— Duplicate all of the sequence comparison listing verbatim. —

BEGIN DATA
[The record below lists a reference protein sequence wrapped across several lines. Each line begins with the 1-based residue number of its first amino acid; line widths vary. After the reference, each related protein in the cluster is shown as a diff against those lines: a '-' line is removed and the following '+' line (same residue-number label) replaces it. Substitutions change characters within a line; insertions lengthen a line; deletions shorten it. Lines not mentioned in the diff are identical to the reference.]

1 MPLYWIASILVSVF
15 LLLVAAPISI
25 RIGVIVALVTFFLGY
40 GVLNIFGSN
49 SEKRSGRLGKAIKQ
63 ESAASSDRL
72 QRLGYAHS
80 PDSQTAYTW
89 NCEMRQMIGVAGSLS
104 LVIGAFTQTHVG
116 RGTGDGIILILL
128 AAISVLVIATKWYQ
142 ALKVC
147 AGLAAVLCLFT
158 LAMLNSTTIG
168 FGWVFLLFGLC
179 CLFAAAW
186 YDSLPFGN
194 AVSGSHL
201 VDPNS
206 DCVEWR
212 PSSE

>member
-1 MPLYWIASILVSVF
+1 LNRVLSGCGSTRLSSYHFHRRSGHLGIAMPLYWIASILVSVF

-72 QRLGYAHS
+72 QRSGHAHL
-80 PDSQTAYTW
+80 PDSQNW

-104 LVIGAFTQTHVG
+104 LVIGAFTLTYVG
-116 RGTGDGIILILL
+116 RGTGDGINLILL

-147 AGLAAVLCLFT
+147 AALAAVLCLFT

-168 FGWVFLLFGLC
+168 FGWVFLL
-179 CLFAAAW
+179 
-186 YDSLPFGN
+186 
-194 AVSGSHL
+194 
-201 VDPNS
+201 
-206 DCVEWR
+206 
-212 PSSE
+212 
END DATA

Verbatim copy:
[The record below lists a reference protein sequence wrapped across several lines. Each line begins with the 1-based residue number of its first amino acid; line widths vary. After the reference, each related protein in the cluster is shown as a diff against those lines: a '-' line is removed and the following '+' line (same residue-number label) replaces it. Substitutions change characters within a line; insertions lengthen a line; deletions shorten it. Lines not mentioned in the diff are identical to the reference.]

1 MPLYWIASILVSVF
15 LLLVAAPISI
25 RIGVIVALVTFFLGY
40 GVLNIFGSN
49 SEKRSGRLGKAIKQ
63 ESAASSDRL
72 QRLGYAHS
80 PDSQTAYTW
89 NCEMRQMIGVAGSLS
104 LVIGAFTQTHVG
116 RGTGDGIILILL
128 AAISVLVIATKWYQ
142 ALKVC
147 AGLAAVLCLFT
158 LAMLNSTTIG
168 FGWVFLLFGLC
179 CLFAAAW
186 YDSLPFGN
194 AVSGSHL
201 VDPNS
206 DCVEWR
212 PSSE

>member
-1 MPLYWIASILVSVF
+1 LNRVLSGCGSTRLSSYHFHRRSGHLGIAMPLYWIASILVSVF

-72 QRLGYAHS
+72 QRSGHAHL
-80 PDSQTAYTW
+80 PDSQNW

-104 LVIGAFTQTHVG
+104 LVIGAFTLTYVG
-116 RGTGDGIILILL
+116 RGTGDGINLILL

-147 AGLAAVLCLFT
+147 AALAAVLCLFT

-168 FGWVFLLFGLC
+168 FGWVFLL
-179 CLFAAAW
+179 
-186 YDSLPFGN
+186 
-194 AVSGSHL
+194 
-201 VDPNS
+201 
-206 DCVEWR
+206 
-212 PSSE
+212 